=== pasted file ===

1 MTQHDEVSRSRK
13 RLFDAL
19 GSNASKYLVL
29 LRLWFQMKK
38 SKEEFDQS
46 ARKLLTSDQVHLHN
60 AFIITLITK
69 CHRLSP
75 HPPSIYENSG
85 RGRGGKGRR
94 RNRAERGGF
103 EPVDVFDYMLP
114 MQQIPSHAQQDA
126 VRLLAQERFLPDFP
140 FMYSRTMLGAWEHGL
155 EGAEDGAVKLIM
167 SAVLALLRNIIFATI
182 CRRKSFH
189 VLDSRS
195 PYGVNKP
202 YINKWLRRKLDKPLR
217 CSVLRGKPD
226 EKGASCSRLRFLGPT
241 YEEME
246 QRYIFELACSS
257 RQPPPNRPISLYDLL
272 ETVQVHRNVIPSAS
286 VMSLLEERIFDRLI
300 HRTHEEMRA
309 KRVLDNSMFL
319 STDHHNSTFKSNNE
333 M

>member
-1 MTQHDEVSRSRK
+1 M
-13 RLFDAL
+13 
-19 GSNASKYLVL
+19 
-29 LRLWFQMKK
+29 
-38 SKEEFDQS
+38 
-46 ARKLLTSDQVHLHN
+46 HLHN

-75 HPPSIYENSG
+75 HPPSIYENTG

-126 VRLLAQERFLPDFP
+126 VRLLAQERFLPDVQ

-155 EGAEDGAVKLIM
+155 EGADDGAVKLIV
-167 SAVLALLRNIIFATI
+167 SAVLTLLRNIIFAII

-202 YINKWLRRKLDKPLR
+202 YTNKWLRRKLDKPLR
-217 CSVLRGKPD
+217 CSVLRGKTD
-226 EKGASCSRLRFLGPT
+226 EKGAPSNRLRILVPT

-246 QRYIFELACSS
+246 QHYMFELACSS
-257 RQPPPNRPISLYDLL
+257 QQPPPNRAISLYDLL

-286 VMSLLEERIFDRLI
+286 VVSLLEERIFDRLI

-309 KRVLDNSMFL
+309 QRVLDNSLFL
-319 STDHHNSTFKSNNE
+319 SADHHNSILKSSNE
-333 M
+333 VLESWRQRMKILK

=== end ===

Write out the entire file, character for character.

1 MTQHDEVSRSRK
13 RLFDAL
19 GSNASKYLVL
29 LRLWFQMKK
38 SKEEFDQS
46 ARKLLTSDQVHLHN
60 AFIITLITK
69 CHRLSP
75 HPPSIYENSG
85 RGRGGKGRR
94 RNRAERGGF
103 EPVDVFDYMLP
114 MQQIPSHAQQDA
126 VRLLAQERFLPDFP
140 FMYSRTMLGAWEHGL
155 EGAEDGAVKLIM
167 SAVLALLRNIIFATI
182 CRRKSFH
189 VLDSRS
195 PYGVNKP
202 YINKWLRRKLDKPLR
217 CSVLRGKPD
226 EKGASCSRLRFLGPT
241 YEEME
246 QRYIFELACSS
257 RQPPPNRPISLYDLL
272 ETVQVHRNVIPSAS
286 VMSLLEERIFDRLI
300 HRTHEEMRA
309 KRVLDNSMFL
319 STDHHNSTFKSNNE
333 M

>member
-1 MTQHDEVSRSRK
+1 M
-13 RLFDAL
+13 
-19 GSNASKYLVL
+19 
-29 LRLWFQMKK
+29 
-38 SKEEFDQS
+38 
-46 ARKLLTSDQVHLHN
+46 HLHN

-75 HPPSIYENSG
+75 HPPSIYENTG

-126 VRLLAQERFLPDFP
+126 VRLLAQERFLPDVQ

-155 EGAEDGAVKLIM
+155 EGADDGAVKLIV
-167 SAVLALLRNIIFATI
+167 SAVLTLLRNIIFAII

-202 YINKWLRRKLDKPLR
+202 YTNKWLRRKLDKPLR
-217 CSVLRGKPD
+217 CSVLRGKTD
-226 EKGASCSRLRFLGPT
+226 EKGAPSNRLRILVPT

-246 QRYIFELACSS
+246 QHYMFELACSS
-257 RQPPPNRPISLYDLL
+257 QQPPPNRAISLYDLL

-286 VMSLLEERIFDRLI
+286 VVSLLEERIFDRLI

-309 KRVLDNSMFL
+309 QRVLDNSLFL
-319 STDHHNSTFKSNNE
+319 SADHHNSILKSSNE
-333 M
+333 VLESWRQRMKILK